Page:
By Vicki Young
Political correspondent, BBC News
There's probably never a good time for a prime minister to go on holiday - one very good reason to have a reliable deputy to take the reins at a moment's notice.
Mr Prescott is still in charge, says the home secretary
But at Westminster criticism of Tony Blair is mounting - why did he go off to Barbados when he knew the security services were tracking a potentially catastrophic terror plot?
We're told Mr Blair was briefed six weeks ago about the operation.
It was so serious that he spoke to President Bush about it on Sunday before travelling to the Caribbean on Tuesday.
Downing Street are sensitive to suggestions that Tony Blair has abandoned his post.
They say he's in "constant contact" with the security situation here and fully supported the police operation.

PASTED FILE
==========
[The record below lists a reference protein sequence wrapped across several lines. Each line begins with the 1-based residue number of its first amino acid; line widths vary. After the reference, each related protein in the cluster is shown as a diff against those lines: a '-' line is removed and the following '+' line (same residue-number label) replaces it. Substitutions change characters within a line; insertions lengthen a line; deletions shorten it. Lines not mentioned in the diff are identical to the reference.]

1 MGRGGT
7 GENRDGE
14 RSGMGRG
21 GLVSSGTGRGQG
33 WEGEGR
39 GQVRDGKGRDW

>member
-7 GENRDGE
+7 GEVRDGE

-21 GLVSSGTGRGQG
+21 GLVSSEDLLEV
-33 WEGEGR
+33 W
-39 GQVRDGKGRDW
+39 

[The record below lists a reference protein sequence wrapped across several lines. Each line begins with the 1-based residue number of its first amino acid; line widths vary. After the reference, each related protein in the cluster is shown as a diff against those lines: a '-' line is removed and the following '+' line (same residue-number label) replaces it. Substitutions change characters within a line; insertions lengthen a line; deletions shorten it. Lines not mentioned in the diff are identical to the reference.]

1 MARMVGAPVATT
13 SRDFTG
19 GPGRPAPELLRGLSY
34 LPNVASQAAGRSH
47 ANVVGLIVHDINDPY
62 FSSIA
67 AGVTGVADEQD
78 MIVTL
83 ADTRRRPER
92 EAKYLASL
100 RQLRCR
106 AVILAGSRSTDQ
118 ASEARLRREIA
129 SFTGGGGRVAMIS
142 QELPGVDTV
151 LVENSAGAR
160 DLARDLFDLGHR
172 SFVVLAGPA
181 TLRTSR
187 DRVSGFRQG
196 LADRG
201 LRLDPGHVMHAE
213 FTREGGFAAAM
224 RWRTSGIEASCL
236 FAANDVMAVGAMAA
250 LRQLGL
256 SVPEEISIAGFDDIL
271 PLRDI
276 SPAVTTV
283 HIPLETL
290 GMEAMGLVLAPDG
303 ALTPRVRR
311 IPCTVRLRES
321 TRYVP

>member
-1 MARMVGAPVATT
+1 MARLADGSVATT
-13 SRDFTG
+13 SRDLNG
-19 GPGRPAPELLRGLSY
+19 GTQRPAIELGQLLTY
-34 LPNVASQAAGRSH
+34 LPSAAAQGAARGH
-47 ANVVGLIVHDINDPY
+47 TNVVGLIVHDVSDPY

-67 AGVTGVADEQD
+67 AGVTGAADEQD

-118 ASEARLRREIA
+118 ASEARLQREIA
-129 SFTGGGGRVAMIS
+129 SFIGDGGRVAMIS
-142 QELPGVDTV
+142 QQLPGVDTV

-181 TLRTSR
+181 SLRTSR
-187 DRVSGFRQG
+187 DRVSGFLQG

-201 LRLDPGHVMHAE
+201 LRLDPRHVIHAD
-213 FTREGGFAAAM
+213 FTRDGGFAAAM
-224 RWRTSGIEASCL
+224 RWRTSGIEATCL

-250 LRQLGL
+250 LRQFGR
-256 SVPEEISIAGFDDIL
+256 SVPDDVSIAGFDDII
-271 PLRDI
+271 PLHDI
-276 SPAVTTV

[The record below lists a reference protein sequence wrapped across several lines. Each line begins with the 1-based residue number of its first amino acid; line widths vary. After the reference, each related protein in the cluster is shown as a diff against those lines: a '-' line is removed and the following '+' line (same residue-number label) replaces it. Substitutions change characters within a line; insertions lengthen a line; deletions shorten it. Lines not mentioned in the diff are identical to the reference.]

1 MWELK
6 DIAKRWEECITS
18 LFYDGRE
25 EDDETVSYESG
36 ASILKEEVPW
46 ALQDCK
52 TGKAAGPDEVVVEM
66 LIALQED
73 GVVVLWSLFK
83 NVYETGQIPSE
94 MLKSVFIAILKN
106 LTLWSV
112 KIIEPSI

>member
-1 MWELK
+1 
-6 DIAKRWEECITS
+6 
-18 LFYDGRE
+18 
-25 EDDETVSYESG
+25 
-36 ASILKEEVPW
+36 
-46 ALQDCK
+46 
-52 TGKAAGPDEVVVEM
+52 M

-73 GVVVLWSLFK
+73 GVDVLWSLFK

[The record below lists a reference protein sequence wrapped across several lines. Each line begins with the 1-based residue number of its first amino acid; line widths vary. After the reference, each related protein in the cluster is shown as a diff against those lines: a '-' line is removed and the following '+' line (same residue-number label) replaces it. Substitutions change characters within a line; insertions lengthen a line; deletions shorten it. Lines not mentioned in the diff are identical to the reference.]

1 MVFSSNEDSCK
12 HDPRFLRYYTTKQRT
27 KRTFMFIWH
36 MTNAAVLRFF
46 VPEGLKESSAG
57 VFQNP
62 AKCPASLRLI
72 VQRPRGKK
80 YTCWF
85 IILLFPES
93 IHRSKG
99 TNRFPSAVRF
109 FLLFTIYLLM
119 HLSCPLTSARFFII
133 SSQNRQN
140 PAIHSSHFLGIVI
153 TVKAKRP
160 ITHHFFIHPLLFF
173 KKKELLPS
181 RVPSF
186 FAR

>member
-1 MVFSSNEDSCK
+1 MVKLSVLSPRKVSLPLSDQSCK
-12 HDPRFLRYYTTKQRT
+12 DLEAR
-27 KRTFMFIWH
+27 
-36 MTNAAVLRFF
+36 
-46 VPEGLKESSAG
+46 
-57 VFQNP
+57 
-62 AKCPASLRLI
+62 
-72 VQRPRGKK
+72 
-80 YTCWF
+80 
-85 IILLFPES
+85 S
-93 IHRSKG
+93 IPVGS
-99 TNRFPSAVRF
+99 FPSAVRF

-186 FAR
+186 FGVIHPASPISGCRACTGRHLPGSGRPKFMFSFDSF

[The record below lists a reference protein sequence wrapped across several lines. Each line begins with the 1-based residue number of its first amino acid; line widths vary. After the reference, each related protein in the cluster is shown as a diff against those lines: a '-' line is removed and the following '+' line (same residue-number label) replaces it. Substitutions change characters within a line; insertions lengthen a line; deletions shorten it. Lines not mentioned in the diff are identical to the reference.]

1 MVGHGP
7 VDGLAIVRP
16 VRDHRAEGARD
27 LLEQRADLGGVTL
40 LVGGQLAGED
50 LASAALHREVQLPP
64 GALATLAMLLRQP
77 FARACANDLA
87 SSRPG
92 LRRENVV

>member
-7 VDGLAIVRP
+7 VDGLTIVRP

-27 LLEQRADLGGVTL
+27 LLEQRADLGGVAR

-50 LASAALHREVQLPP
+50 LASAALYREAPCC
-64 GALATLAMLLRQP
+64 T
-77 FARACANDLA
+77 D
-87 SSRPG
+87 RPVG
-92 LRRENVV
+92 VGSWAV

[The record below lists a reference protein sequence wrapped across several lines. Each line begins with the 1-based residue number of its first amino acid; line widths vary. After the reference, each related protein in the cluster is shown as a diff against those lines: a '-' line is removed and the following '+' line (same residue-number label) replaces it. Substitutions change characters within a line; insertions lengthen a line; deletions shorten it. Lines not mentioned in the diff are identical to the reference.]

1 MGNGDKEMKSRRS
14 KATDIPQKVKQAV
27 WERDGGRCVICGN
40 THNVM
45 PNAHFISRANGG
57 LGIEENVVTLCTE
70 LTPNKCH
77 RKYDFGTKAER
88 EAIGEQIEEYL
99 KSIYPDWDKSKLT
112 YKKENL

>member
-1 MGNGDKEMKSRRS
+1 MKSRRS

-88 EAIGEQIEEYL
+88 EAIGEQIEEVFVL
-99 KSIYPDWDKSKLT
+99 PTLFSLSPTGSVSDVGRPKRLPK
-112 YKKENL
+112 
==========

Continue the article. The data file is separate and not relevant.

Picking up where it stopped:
But one official said if Mr Blair had known the full scale of the alleged plot he would almost certainly have cancelled his trip.
Scrambled from Scotland
So what of the Deputy Prime Minister John Prescott?
It seems strange that he didn't even attend the first two meetings of the Government's emergency response committee Cobra, which met through the night on Wednesday.
In fact the government went to great lengths to make sure Transport Secretary Douglas Alexander was there.
An official travelled to his holiday location on the Isle of Mull, off the west coast of Scotland, to brief him; then an RAF helicopter was scrambled from Northolt to bring him back to London.
Insiders insist it's perfectly normal for the home secretary to chair these emergency meetings, but there's no doubt Mr Prescott has been left with a bit part in this unfolding drama.
Critics of Mr Prescott say he wouldn't inspire confidence at a time of national crisis but officials say he has been briefing ministers who are abroad and MPs whose constituencies have seen arrests.
Mr Reid said Mr Prescott's talks would help bring communities together in a "common cause".
But interestingly it was decided last month that Mr Reid should delay his holiday until Mr Blair returns.
Needless to say, the deputy prime minister is said to be incandescent with rage at suggestions he's being sidelined.